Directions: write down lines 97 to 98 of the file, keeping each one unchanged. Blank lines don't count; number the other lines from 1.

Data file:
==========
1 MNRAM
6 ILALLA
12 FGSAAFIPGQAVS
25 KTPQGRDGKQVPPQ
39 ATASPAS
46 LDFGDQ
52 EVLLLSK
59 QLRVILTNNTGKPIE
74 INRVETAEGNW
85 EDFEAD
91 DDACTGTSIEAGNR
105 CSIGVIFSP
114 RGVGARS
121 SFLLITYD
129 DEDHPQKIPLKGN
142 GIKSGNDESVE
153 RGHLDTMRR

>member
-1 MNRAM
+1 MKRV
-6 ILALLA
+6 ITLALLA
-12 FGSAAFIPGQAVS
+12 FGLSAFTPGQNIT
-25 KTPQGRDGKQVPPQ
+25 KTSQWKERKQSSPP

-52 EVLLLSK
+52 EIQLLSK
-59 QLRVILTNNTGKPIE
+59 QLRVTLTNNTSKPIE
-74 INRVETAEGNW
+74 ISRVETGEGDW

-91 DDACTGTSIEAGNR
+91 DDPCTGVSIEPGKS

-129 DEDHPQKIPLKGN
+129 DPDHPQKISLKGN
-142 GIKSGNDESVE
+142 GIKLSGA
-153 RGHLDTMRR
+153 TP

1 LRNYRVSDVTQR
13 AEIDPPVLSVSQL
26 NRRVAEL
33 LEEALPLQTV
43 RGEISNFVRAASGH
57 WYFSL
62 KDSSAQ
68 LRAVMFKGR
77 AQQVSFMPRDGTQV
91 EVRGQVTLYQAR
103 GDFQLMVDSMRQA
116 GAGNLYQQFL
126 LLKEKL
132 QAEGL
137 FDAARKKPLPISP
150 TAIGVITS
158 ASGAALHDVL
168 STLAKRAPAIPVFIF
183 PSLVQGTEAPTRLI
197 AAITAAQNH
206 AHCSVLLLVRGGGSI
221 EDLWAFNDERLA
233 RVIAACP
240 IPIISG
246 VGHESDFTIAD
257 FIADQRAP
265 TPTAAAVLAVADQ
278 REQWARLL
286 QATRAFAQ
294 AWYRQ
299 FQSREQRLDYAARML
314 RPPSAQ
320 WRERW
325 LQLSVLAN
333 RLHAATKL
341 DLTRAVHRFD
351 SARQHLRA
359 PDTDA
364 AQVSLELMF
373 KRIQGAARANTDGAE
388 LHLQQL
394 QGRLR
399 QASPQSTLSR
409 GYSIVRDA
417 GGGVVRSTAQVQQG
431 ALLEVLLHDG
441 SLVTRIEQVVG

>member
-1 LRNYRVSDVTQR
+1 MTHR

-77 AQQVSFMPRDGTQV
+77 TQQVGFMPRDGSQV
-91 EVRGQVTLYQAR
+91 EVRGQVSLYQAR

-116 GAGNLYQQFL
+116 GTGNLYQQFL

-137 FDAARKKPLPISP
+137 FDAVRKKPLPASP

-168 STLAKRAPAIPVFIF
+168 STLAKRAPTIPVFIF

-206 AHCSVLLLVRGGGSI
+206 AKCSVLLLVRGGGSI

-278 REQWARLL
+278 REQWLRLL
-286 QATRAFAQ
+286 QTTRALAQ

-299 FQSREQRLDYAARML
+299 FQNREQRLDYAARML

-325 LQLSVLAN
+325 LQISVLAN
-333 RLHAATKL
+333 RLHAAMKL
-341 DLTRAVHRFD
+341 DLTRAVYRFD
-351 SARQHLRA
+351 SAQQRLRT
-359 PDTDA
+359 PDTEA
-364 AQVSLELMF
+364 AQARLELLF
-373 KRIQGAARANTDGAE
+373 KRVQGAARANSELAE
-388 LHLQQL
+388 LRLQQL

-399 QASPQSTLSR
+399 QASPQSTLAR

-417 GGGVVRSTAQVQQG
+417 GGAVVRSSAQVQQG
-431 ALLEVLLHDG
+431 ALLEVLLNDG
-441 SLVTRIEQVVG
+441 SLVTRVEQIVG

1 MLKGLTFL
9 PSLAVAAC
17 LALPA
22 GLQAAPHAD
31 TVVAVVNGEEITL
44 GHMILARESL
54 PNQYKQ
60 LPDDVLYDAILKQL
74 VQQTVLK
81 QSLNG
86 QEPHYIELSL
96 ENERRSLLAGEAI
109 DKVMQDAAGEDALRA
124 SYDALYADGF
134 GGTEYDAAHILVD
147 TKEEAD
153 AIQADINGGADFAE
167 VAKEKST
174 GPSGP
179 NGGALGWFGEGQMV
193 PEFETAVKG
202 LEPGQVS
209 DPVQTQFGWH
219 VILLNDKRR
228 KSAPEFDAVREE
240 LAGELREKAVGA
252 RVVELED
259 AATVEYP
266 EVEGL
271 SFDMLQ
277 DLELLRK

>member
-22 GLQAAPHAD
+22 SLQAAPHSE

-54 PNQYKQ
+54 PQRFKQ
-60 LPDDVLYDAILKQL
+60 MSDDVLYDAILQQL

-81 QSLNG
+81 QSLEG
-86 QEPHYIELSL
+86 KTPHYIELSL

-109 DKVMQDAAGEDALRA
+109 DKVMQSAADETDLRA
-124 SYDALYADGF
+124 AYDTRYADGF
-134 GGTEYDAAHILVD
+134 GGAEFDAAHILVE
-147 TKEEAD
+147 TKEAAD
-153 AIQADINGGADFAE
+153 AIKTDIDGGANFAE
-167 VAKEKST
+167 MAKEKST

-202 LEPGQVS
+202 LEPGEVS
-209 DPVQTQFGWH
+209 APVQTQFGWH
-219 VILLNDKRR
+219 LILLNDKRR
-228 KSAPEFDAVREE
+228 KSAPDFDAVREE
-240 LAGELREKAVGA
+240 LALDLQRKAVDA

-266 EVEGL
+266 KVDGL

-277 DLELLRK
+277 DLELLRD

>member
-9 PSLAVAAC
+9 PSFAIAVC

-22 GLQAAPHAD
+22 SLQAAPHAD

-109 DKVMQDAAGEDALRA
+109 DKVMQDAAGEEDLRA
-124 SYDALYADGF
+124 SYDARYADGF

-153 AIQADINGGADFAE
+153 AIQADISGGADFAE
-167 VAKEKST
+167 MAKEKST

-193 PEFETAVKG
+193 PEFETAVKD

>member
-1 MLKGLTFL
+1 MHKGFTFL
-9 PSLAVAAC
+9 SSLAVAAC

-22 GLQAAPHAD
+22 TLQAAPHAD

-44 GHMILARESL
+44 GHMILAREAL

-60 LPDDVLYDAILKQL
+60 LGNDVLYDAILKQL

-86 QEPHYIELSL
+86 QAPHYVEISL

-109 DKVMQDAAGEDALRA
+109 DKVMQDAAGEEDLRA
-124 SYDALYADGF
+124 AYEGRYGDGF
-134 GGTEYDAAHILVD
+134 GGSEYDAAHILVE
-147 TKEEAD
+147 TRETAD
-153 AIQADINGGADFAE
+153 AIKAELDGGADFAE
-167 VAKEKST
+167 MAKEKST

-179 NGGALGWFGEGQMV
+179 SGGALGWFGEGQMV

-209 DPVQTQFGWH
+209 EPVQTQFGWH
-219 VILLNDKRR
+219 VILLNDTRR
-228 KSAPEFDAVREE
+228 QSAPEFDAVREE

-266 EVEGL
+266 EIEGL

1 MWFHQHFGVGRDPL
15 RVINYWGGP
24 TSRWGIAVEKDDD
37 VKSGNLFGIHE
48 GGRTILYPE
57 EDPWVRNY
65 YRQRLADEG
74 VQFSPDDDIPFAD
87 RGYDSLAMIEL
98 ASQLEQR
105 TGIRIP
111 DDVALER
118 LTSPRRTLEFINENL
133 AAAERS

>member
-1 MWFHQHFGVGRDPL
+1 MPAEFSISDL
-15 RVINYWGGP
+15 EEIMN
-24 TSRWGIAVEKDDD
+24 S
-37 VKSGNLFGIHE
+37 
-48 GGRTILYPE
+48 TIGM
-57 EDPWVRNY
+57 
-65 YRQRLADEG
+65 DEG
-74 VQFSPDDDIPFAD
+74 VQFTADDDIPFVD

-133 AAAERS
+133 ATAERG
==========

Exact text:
-137 FDAARKKPLPISP
+137 FDAVRKKPLPASP